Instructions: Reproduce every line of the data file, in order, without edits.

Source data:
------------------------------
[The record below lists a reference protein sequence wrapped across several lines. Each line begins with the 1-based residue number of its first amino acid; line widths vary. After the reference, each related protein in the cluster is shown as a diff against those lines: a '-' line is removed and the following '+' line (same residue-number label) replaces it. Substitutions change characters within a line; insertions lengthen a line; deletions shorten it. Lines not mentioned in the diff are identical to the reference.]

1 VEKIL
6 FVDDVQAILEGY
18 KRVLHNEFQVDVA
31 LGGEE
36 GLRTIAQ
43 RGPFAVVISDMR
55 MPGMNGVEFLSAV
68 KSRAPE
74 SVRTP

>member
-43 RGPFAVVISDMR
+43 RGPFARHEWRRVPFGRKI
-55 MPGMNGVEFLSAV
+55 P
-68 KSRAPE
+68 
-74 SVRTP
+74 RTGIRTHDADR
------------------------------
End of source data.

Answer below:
[The record below lists a reference protein sequence wrapped across several lines. Each line begins with the 1-based residue number of its first amino acid; line widths vary. After the reference, each related protein in the cluster is shown as a diff against those lines: a '-' line is removed and the following '+' line (same residue-number label) replaces it. Substitutions change characters within a line; insertions lengthen a line; deletions shorten it. Lines not mentioned in the diff are identical to the reference.]

1 VEKIL
6 FVDDVQAILEGY
18 KRVLHNEFQVDVA
31 LGGEE
36 GLRTIAQ
43 RGPFAVVISDMR
55 MPGMNGVEFLSAV
68 KSRAPE
74 SVRTP

>member
-43 RGPFAVVISDMR
+43 RGPFARHEWRRVPFGRKI
-55 MPGMNGVEFLSAV
+55 P
-68 KSRAPE
+68 
-74 SVRTP
+74 RTGIRTHDADR